Dear Square-Enix, Your HD Collections Should be Your Wii U Ports

So it looks like the big Wii U game Square-Enix decided to bring over is Deus Ex: Human Revolution – a reach for the hardcore crowd if I’ve ever seen one. I do remember there being a strong campaign for Deus Ex on Nintendo platforms back in the day, but let’s face it: Nintendo fans don’t buy those kinds of hardcore games.

You know what kinds of games Nintendo fans do buy, though? Final Fantasy and Kingdom Hearts – both of which incidentally have HD remasters on the way. Why isn’t Square-Enix working on giving Wii U fans the experiences that Nintendo fans have already proven they love?

Final Fantasy Shares Nintendo’s DNA

Square owes its existence today to Nintendo. Had Final Fantasy not performed the way that it did when it released on NES all those years ago, the company would never have survived the 80s. Of course, they repeated that performance again in 1997 with Final Fantasy VII on PlayStation, but it’s safe to say nonetheless that Square – and Final Fantasy in particular – once had a deep connection with Nintendo. Almost half of the mainline Final Fantasy games first saw life on Nintendo platforms.

ffx-hdIn recent years, however, most of the mainline Final Fantasy titles have been Sony-only, with the exception of the Final Fantasy XIII line, which has spanned both PlayStation 3 and Xbox 360. Sure, a lot of this has to do with publishing agreements, but now that it’s clear that Sony-exclusivity isn’t a necessity, we still haven’t seen Square reach back out to Nintendo in the ways that matter – updating the Nintendo catalog with all the games those fans have missed out on over the years as they did for PlayStation. Instead they’ve just thrown a few bones in the form of spin-offs.

If Square-Enix wants to repair its relationship with Nintendo fans, it’d be better to start with the bread-and-butter stuff – Final Fantasy titles – not the stuff that Eidos dragged in. Why not kick off the Final Fantasy revival with the HD remake of Final Fantasy X?

Kingdom Hearts is Perfect for Nintendo’s Demographic

I never understood why Kingdom Hearts debuted on Sony platforms instead of on Nintendo. Okay, that’s actually untrue – PlayStation 2 vastly outselling GameCube is definitely the reason. But I never understood why Square-Enix limited the main console games to PS2 without at least releasing them on GameCube also – Nintendo is practically the Disney of video games, and its focus on the family-friendly market would have made Kingdom Hearts right at home on the platform.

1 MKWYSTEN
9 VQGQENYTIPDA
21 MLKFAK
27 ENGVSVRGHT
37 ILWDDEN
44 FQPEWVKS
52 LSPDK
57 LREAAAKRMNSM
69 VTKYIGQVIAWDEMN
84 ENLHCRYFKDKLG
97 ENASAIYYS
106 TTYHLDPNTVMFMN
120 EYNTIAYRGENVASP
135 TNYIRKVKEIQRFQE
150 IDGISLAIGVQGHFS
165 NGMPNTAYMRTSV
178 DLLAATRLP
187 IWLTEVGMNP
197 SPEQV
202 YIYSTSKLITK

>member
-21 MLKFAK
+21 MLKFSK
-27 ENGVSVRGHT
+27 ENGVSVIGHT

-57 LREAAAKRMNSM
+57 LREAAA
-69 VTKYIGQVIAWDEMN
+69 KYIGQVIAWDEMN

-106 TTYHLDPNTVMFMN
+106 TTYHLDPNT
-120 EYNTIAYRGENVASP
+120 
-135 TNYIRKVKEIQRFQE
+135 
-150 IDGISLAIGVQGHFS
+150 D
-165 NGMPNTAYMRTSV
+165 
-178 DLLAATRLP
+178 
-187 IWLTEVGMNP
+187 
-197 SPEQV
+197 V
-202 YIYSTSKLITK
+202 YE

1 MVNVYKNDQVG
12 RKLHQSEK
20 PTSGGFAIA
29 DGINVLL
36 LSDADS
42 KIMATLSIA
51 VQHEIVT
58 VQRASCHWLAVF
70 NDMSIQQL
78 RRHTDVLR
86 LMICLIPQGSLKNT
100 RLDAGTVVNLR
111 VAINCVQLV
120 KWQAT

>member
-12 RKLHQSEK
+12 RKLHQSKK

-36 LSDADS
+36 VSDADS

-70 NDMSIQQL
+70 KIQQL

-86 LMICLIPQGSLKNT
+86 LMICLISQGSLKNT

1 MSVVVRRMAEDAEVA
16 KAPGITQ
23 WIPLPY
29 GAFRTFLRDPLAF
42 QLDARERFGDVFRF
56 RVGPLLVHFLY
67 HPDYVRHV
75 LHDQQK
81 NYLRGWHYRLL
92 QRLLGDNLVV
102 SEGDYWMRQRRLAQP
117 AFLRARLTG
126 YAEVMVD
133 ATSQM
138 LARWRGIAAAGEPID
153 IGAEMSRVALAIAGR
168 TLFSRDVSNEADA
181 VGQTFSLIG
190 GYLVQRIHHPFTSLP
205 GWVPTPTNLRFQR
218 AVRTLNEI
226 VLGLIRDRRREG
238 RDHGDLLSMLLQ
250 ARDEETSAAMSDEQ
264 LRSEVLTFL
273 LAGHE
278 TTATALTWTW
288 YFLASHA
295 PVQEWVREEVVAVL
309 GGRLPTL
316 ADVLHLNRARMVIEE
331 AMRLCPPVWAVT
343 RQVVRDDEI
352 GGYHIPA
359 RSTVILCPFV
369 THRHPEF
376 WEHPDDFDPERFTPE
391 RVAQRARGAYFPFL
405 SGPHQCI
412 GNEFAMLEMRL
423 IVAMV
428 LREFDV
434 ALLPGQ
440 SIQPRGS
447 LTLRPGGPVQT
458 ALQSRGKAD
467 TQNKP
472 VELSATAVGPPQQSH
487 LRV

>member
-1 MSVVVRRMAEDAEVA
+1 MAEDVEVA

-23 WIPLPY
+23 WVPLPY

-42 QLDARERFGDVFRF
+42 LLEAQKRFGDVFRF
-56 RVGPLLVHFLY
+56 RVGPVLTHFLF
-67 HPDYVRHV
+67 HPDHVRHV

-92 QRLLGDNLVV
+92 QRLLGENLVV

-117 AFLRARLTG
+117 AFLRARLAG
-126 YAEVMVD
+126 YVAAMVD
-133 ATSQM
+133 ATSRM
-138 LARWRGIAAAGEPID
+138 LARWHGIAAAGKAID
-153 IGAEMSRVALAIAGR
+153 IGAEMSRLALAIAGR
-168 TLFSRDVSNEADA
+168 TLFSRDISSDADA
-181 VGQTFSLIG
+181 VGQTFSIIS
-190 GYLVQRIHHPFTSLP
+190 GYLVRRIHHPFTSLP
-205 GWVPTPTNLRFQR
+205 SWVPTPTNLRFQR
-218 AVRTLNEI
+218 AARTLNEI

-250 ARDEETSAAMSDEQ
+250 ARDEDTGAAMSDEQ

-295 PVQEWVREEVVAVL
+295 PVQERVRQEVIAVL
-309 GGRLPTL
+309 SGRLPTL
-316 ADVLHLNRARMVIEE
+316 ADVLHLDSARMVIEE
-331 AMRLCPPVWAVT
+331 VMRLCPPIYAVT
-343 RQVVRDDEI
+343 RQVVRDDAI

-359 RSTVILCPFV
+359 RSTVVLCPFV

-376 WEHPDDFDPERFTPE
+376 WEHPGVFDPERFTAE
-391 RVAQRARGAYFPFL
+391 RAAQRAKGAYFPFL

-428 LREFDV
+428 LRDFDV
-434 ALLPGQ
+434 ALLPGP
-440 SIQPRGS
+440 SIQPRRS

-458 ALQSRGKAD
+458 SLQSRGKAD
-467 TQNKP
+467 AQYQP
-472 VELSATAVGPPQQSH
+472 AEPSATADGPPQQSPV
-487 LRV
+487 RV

KHBSS-mark-of-masterySince the first game, however, four Kingdom Hearts titles have seen release on Nintendo platforms: Chain of Memories, 358/2 Days, re:Coded, and Dream Drop Distance – that’s over half the series. Two of those are exclusives. Yet when Square-Enix announced Kingdom Hearts 1.5 HD Remix, the perfect opportunity to introduce the main series to a wider audience on Wii U and unite Sony and Nintendo Kingdom Hearts fans for the future of the franchise, the series went right back to being a Sony exclusive… bringing much of the previously Nintendo-based story content with it.

The elephant in the room, of course, is that Kingdom Hearts hasn’t been a Sony exclusive franchise in years. Because Nintendo now has an HD platform, you’d think an HD remaster would be a no-brainer for Nintendo platforms. Guess not – Square’s passing on the chance to bring 1.5 HD Remix to Wii U, and giving us Deus Ex instead.

Nintendo Fans Will Treat You the Same Way You Treat Them

It’s as I said in my other article: if you don’t know how to treat Nintendo fans right, they’ll burn you in an instant. We’ve seen it with the Rayman Legends debacle. We’ve seen it with the massive flops of most of the late ports that made it to Wii U (while current ports managed to do pretty well by comparison). And we’ve even seen it when Nintendo fails to deliver on what fans really want from even the most prestigious titles like Zelda and Metroid.

The sad thing is, if third-parties just treated Nintendo fans the way they want to be treated instead of trying to shove the same titles they’ve rejected time and again down their throats, I think they’d find massive success. And, in the case of Wii U, Nintendo wants in on future Final Fantasy and Kingdom Hearts titles first and foremost.